Non-Governmental Organisations

The term "non-governmental organisations (NGOs)" basically covers all associations or groups which are independent of government or state bodies and have a common interest, without themselves pursuing commercial interests – from trade unions to churches to sports clubs. The term is, however, generally used to mean organisations, associations and groups working to achieve socio-political goals. Some typical and important fields of NGO activities include development, the environment and human rights.

Competencies of non-governmental organisations

Non-governmental organisations are a manifestation of civil-society involvement both in partner and in donor countries. The NGOs strength lies, among other things, in the high degree of motivation and specialist know-how of their staff and partners as well as in the fact that they are in close contact with underprivileged sections of the population – a key prerequisite for mobilising people to help themselves and take the initiative.

One thing that all NGOs share is that they have no state authority and conversely that the state has no direct influence over them. Nevertheless, or perhaps precisely for this reason, the work of NGOs is very well accepted the world over, among the population and the media. This gives many NGOs better access to people than state bodies. In many places they can create a special relationship of trust. This has often proved to have created a very solid foundation for staying in contact and in dialogue at critical junctures, especially in politically sensitive situations, even in countries in which cooperation with the government is difficult or impossible for political reasons.

And NGOs do much to ensure that the importance of development cooperation is firmly anchored in the awareness of the general public. They play an important role in stimulating debate in society, in Europe as well as in developing countries. They are gaining increasing importance in their role as "watchdogs", that is as the admonishers and advocates of those people whose own voice is not heard in the political arena.

Civil society in Germany – NGOs and churches – led the way when it came to establishing the Civil Peace Service.

The strengths of NGOs can be seen in their close contacts to civil society in partner countries, even in countries in which government-level cooperation is difficult or impossible for political reasons. Thanks to their many years of involvement in partner countries they have often put in place structures and networks that foster development in the long term. For some years now, there has been an in-depth exchange of experience and views between the German government and NGOs for this reason. Along with the churches, political foundations and other private development bodies, NGOs are regularly involved in the elaboration of the BMZ's development-policy strategies for individual countries and regions.

The wide spectrum of NGOs

In Germany alone, there are several thousand NGOs working in the field of development – associations, action groups, federations, working groups, solidarity groups, twinning arrangements, foundations, development-policy networks, and many others.

Most of these organisations are private, church-funded or politically-oriented providers of development programmes and projects. The most important fields of work of these NGOs are poverty reduction, the promotion of opinion building and participation processes, the establishment of social and institutional structures, food aid, emergency and refugee aid, and development-policy education and PR work.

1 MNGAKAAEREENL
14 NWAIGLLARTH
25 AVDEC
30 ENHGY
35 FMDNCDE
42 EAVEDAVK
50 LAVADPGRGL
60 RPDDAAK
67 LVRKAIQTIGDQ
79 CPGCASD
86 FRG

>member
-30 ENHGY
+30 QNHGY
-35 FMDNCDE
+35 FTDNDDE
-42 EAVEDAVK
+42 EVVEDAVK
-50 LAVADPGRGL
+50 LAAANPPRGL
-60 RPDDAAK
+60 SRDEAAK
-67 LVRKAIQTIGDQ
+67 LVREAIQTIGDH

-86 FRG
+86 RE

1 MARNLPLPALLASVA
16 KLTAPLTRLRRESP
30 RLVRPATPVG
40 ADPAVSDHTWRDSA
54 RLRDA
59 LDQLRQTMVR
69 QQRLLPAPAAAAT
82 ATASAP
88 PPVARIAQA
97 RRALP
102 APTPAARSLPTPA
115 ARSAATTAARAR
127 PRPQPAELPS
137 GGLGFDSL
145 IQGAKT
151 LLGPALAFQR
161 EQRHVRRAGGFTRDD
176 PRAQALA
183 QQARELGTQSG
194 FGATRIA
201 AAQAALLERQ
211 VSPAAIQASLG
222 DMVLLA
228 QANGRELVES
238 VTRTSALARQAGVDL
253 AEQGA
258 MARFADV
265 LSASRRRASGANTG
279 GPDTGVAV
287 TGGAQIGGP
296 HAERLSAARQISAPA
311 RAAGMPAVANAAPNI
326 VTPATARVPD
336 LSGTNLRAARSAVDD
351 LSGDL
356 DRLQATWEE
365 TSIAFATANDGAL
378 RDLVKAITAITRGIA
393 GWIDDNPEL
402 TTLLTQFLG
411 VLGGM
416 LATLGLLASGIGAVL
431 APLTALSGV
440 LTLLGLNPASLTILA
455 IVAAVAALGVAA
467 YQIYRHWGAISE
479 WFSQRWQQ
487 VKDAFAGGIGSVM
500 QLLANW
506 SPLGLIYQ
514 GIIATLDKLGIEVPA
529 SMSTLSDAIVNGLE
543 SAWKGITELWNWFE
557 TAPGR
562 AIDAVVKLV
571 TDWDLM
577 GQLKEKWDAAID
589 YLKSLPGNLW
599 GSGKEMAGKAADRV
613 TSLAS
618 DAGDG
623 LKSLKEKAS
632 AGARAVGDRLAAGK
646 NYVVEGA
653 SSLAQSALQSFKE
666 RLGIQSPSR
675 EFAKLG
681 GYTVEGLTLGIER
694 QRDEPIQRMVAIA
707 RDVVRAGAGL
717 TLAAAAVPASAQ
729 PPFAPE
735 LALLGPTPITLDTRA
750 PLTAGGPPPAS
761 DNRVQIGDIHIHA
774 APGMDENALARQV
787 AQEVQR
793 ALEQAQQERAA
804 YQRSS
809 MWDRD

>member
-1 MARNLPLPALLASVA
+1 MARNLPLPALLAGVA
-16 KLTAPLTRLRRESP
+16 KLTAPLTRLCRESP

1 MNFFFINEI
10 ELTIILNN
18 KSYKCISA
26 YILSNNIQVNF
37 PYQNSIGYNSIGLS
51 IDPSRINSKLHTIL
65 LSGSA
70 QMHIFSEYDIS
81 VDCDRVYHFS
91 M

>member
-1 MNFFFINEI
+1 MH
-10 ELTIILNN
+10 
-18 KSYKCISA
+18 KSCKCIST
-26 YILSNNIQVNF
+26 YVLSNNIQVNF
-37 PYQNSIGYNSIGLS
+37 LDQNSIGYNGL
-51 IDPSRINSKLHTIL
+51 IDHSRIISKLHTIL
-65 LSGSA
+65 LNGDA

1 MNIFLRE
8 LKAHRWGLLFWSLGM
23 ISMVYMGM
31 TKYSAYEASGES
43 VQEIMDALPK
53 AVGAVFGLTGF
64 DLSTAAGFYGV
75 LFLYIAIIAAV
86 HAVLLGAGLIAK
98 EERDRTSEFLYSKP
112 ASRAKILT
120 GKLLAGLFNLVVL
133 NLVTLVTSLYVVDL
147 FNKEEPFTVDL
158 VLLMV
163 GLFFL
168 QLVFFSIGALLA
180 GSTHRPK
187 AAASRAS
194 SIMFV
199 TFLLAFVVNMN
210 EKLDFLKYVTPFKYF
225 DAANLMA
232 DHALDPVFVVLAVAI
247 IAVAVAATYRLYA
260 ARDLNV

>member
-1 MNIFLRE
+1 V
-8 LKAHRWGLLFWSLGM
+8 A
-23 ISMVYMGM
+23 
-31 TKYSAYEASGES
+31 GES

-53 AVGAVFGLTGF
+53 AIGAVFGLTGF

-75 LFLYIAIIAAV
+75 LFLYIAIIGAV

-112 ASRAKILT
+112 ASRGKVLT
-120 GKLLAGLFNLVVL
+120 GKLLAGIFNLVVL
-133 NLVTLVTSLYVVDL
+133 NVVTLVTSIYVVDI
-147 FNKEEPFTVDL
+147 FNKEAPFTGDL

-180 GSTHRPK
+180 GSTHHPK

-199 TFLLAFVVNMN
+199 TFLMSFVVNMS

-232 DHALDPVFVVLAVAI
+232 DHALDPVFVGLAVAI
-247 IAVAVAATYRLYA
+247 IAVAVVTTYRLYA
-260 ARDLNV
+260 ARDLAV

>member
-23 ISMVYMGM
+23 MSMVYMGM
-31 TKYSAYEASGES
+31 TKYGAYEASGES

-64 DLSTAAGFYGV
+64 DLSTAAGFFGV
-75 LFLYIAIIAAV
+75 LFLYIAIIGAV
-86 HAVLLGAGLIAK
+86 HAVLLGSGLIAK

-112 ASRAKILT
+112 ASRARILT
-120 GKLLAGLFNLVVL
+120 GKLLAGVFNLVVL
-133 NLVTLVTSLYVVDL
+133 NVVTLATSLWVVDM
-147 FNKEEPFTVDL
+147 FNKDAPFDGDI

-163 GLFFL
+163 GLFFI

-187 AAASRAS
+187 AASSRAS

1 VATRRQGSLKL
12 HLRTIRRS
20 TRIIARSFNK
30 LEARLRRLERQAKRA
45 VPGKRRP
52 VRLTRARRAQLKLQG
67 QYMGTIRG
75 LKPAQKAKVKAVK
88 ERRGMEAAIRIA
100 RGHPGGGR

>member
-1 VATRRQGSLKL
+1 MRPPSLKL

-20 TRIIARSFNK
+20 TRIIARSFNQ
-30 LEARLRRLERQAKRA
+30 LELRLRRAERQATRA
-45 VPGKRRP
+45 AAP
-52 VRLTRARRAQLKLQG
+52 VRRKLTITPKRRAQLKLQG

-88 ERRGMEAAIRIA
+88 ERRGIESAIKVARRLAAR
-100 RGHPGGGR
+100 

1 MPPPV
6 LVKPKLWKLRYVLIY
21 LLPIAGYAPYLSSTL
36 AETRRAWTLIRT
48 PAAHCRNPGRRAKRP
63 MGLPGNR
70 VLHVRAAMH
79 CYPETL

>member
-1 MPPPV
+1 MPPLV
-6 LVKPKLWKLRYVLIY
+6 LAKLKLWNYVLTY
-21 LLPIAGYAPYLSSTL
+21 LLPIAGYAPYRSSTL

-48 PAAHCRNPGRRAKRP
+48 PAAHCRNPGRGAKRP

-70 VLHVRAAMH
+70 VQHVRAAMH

118 German development policy-oriented NGOs are currently members of the umbrella organisation VENRO, the Association of German Development and Humanitarian Aid NGOs. On average 10 new members join each year. Many smaller NGOs are also involved in the work VENRO does via corresponding Länder networks. A total of some 2,000 development-policy NGOs are thus involved in the VENRO association.

NGO promotion

Most NGOs are dependent on voluntary work and on donations from the general public to allow them to implement their programmes, but they also receive financial assistance from state bodies to help finance their development-policy activities. On request, local authorities, the Länder or individual federal states, the BMZ, the European Union and the United Nations can provide funding for the work of NGOs. This is an important way of supplementing NGOs' own funds. The lion's share of the funding for many NGO measures comes from state subsidies of this sort. In 2008 the BMZ contributed 33 million euros to projects of private development cooperation providers. In the budget year 2009 it will be contributing 38 million euros.

Before programmes and projects of private German providers of development cooperation are eligible for state subsidies, they must meet the following criteria:

  • The organisation must be a non-profit body based in Germany.

  • It must have the relevant technical and administrative competencies.

  • It must have experience in cooperating with effective, non-profit partner organisations in developing countries.

  • The project to be promoted must make a direct contribution to improving the economic and/or social situation of poor sections of the population, or must help improve the human rights situation.

  • The private provider of development services must contribute a minimum of 25 per cent of the project costs from its own funds.

The Beratungsstelle für private Träger in der Entwicklungszusammenarbeit (Advice Centre for non-governmental organisations working in the field of development co-operation, bengo), which works on behalf of the BMZ, supports and advises private providers of development services on their applications for financial support.

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